Tuesday, February 19, 2008


Two more weeks, and we're back on the ball. Drinks to be had, stories to be told, trouble to be made...mark March 3rd on your calender, kids, and tighten your seat belt.

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Wednesday, January 9, 2008

Did it work?

Just testing out the new notice feature. Don't mind me.

Monday, January 7, 2008


Wow, look at the cobwebs around here. I guess we're a little overdue.

Since we've been beer-exclusive so far at Jonesydog, we felt it was high time to broaden our usefulness and review something else. My friend Robb got some Scotch for Christmas, adding to a pretty diverse collection. It seemed silly not to sit down and try a bunch of them. So we did. The following report (and a weekend-long bout with Scotch-mouth) resulted.

Before we get to that, though, you should know that we are definitely not professional Scotch tasters. We just like to drink it. Whenever possible. You are fairly warned that we don’t have the same vocabulary or perspective you’re used to when reading Scotch reviews. (If you want to know more about serious Scotch tasting, click here). This review is for all of you out there that don’t care if there’s a fragrant floral finish or whether you can detect esters in the nose. We simply smelled, tasted, and recorded. Then tasted some more. And then stopped tasting and started drinking. I would say it was a long night, but I couldn’t do so from any personal recollection.

Anyway, on the with the Scotch Report:

First up was Bowmore, an Islay whisky that is matured in a sherry cask. No indication of age (meaning that it is probably 3 years old, the minimum required to be sold as Scotch, as I understand the industry--anyone want to correct me on that?), but simply named, “Legend”.
  • Color: rich, dark amber hue
  • Smell: very smoky/peaty, a little hint of dark chocolate, full but not too heavy
  • Taste: very smoky/peaty, spicy, black licorice, black cracked pepper, lasting power, burns a little.
  • Notes: Robb didn’t like this one much—way too smoky. But it would go well with a cigar. In fact, it tastes a little like a cigar. I thought it was okay: complex, though I wouldn’t want more than on in any given month.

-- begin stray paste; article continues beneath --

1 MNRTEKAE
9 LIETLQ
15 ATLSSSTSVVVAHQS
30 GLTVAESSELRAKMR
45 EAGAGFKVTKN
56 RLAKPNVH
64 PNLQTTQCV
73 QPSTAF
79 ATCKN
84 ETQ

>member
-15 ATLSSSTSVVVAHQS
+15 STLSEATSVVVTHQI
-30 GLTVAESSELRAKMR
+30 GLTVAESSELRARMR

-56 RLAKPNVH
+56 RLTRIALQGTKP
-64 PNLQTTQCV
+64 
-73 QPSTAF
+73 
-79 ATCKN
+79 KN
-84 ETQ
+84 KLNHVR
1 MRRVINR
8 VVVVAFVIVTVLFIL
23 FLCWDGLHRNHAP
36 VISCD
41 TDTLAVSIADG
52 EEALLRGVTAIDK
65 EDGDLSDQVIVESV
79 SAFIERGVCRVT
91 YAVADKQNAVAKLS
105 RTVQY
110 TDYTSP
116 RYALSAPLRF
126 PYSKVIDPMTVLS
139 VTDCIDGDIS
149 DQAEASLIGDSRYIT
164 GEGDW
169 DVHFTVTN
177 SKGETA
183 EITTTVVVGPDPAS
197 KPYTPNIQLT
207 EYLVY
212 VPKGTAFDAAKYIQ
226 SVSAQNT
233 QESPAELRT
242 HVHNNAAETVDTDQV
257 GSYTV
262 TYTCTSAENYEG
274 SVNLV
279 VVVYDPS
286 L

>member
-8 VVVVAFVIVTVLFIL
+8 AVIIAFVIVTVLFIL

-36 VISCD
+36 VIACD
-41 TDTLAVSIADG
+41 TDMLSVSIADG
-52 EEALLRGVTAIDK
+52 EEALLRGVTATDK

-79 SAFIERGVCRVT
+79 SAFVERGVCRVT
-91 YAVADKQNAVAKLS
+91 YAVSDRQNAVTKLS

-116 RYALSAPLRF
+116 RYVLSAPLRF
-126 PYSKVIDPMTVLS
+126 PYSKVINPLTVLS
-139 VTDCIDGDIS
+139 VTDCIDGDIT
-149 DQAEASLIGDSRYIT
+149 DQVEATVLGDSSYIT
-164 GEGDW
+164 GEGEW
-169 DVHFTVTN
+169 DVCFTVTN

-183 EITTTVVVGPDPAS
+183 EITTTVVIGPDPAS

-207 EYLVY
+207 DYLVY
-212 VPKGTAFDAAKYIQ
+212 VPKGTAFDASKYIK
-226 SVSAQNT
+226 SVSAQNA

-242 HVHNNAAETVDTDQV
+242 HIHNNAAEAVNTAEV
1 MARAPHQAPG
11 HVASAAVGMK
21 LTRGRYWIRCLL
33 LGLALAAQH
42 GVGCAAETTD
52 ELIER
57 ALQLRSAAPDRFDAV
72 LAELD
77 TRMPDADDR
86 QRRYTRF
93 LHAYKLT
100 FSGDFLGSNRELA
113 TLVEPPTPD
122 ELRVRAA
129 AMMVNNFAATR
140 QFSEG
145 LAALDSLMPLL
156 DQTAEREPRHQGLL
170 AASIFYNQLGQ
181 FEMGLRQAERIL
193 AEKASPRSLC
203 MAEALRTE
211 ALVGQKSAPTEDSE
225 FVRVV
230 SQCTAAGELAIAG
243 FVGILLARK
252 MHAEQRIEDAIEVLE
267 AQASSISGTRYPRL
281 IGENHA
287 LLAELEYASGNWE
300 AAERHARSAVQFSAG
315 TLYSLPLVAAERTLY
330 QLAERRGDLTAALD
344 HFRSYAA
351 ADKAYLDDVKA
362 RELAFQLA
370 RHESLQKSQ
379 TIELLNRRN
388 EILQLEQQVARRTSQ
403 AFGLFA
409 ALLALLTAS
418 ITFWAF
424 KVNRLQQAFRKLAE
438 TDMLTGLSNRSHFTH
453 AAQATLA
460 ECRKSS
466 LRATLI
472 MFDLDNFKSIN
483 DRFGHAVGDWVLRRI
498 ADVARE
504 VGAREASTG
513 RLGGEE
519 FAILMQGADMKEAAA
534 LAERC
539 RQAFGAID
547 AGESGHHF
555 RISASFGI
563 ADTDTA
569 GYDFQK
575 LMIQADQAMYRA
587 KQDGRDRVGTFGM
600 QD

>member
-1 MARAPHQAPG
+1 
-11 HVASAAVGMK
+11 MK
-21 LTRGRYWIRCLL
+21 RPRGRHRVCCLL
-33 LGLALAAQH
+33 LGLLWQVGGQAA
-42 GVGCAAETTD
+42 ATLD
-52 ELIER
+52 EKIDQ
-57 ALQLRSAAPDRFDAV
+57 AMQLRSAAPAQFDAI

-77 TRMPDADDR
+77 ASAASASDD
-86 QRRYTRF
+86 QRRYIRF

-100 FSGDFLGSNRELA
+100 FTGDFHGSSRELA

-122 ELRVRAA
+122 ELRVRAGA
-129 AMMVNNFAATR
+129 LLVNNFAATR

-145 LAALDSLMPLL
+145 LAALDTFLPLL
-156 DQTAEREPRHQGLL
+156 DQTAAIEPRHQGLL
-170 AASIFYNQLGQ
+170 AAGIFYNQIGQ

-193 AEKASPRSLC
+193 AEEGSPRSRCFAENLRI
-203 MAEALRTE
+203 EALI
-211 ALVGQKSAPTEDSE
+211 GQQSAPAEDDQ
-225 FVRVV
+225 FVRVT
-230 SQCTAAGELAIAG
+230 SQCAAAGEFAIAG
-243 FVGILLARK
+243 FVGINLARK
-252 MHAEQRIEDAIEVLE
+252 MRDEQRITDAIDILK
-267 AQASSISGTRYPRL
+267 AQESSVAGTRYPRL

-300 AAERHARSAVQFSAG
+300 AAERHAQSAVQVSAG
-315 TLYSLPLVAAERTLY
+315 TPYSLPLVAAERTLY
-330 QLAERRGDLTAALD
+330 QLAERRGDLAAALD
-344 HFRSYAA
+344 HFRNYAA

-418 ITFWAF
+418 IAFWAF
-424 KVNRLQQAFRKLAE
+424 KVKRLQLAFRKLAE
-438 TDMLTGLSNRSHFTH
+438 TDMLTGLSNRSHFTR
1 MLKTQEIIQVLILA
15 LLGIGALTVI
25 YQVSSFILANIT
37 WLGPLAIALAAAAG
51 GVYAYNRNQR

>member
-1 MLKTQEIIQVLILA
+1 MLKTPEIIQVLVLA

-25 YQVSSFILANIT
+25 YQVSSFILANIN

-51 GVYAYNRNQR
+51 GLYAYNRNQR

Next we sampled the Mannochmore. This was easily the oldest in Robb’s collection, from 1977, bottled at 28 years. It is Mannochmore’s signatory vintage and a very powerful 59.7% ABV. An interesting note about Mannochmore is that it was extremely short-lived as far as Scotch producers go: founded in (the very recent) 1971, closed and reopened a couple times, then, depending on what website you believe, either shut down for good or run part time.
  • Smell: kind of an alcoholly, turpentine smell, but lighter and sweeter than Bowmore. We also noticed a hint of the ocean, like salt spray or something.
  • Color: light, almost lemon/lime
  • Taste: mouth is on fire, good slow burn due to the high ABV. Big full taste, smooth fire, robust. Really ignites your mouth.
  • Notes: This stuff really tastes like Scotland, makes you want to go fight the English.

The Macallan 12 Year was the one Robb got from my parents for Christmas and probably one of the main catalysts for this entire episode. The Macallan is a Speyside whisky and is distilled inland a bit, on the northern end of the island, about half way between Aberdeen and Inverness (I know this mostly because I stopped there once on my way from Aberdeen to Inverness).
  • Color: rich gold
  • Description from bottle: Nose: vanilla, hint of ginger, dried fruit, sherry, wood smoke. Smooth, rich dried fruit, wood smoke/spice. I guess this was right, though not in a million years would be able to distinguish wood smoke from any other sort of smoke. Unless it was burnt hair smoke. That has the worst smell. And forever reminds me of Michael Jackson. I know, weird.
  • Smell: sweet caramel, dried fruit, light smoke.
  • Color: amber, lighter than Bowmore. Looks like it absorbed a little color from the sherry cask it sat in.
  • Taste: Distinct Scotch whisky flavor, some heat. After I added a couple drops of water it became so very smooth, with a little spice and fire on the back end. Drinking it was kind of like running a race, then bending over, panting, your muscles slowly relaxing, and then suddenly getting a good spank. Very smooth and drinkable.

Johnnie Walker – Green Label (15 yrs.) Our only whisky that wasn’t strictly a single malt (but also not a “blend,” which is a mix of single malt and grain, like JW Black. The Green Label is “vatted,” meaning it is made up of single malts from more than one distillery), but instead comprised of malts from Talisker, Linkwood, Cragganmore, and Caol Ila.
  • Smell: faint smell, sweetest yet. Warm, light smoke.
  • Color: light amber
  • Taste: pretty smooth and, I thought, less bite than Macallan. Robb thought maybe a little more bite than Macallan. We had to re-taste both several times to verify our conclusions. Definitely the most subtle so far, and the least complex. Very easy to drink.

The grand winner was . . . us, of course, since we spent all night drinking Scotch. But we both agreed that Macallan was the best whisky of the bunch. It's been one of my long-time favorites, I will admit. Our comparative sampling reminded me why: it's just freakin' ungodly good.

If you have a favorite Scotch that I should try, or just want to be generally disagreeable and argue with me, please fell free to post a comment. If you are Romanian and haven't logged on to this site in the last 6 weeks, please note that our advertisers feel you have a lot of catching up to do.